Saw Palmetto and BPH
Are you are an elderly man suffering from benign prostate hyperplasia (BPH), also known as enlargement of the prostate? If yes, then you have probably read or heard about the “miracle” herb, Saw Palmetto, and its relative efficacy in treating or at least providing symptomatic relief from BPH. However, did you know that the same activity saw palmetto is known for is also effective in the treatment of male-pattern baldness?
Men need to understand what causes male-pattern baldness, in the first place, to appreciate how saw palmetto hair loss treatments can be of help in the prevention of androgenetic alopecia or hereditary hair loss.
Saw palmetto’s benefits to BPH sufferers
BPH mostly occurs in elderly men, in which there is an overactivity of the enzyme 5-alpha-reductase that converts the male sex hormone testosterone into dihydrotestosterone (DHT). An overproduction of DHT causes the prostate glands to enlarge. Saw palmetto benefits BPH sufferers by inhibiting the production of 5-alpha-reductase enzyme, consequently lowering DHT levels and effectively reducing the size of an enlarged prostate.
The oil form
The saw palmetto oil is typically massaged on the hair and scalp, and then the hair is covered with a towel or shower cap for the best results. Saw palmetto oil may be used in conjunction with an herbal hair rinse as well as Burdock root oil. This is a topical approach, rather than oral intake of saw palmetto extracts, although proponents of saw palmetto believe best results can be achieved with combined usage.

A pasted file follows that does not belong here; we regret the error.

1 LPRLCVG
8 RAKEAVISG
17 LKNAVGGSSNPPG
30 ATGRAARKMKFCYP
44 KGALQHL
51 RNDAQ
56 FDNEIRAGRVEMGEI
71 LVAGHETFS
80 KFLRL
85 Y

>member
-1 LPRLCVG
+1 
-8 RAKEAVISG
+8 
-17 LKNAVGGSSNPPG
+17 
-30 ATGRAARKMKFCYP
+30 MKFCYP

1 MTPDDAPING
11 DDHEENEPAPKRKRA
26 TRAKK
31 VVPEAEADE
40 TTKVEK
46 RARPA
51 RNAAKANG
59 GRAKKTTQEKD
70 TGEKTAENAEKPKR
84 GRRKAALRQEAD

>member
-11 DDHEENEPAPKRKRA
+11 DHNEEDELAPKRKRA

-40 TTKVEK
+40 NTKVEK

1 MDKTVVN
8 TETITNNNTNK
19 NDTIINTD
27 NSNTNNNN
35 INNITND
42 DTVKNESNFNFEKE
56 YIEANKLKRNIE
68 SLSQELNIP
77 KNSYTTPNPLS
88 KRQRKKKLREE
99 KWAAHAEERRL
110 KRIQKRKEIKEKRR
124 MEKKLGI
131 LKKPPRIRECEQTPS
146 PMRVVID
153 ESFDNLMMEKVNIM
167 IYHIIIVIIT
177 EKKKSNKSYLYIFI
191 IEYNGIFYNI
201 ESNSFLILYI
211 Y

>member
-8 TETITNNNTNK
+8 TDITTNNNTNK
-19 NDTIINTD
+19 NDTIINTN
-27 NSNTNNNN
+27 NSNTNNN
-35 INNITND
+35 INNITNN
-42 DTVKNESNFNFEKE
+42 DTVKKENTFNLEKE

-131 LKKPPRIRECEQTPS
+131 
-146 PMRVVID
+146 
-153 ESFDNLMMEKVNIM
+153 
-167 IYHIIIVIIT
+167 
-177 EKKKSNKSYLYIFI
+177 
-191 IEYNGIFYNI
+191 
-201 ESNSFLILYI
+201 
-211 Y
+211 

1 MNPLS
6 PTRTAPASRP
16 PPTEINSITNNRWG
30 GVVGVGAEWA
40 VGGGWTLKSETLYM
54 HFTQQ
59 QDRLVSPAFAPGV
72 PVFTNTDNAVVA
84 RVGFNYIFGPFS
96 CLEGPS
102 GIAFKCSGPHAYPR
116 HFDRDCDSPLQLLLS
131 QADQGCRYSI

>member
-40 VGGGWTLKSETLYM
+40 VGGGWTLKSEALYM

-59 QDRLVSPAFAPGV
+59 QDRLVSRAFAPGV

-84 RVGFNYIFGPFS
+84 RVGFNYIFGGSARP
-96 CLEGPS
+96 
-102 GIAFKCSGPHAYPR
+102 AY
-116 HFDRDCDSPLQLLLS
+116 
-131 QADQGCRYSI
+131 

Its hair loss prevention is still approved by the FDA
It is noteworthy enough that saw palmetto hair loss prevention is still not backed by scientific research. In fact, it remains unregulated by the FDA. Some proponents of the herb often stress its similarity to the drug Propecia; take note that the drug has been approved for hair loss treatment since 1997 after two years of its extensive scientific study and data gathering.
Side effects on women
Saw palmetto side effects can include hormonal complications, which is the reason why pregnant women should never take it. Saw palmetto is sold in the U.S. drug stores as a supplement, beyond the regulation of the FDA. There was one case documented stating how a patient suffered severe hemorrhage during an operation following a lengthened intake of saw palmetto supplement.
It is not a good choice for women
The potency of herbs must never be taken lightly. In fact, they can be as potent as the registered drugs with prolonged use. Saw palmetto is not intended for use in women, pregnant or not, because women hair loss can be associated with a number of factors, including underlying medical conditions. Any possibility of medical causes must be addressed first or at least cleared, before treatment for women hair loss can begin.
Saw palmetto is still subject to a growing debate and further scientific studies. Let us see what the future has to say about it once and for all!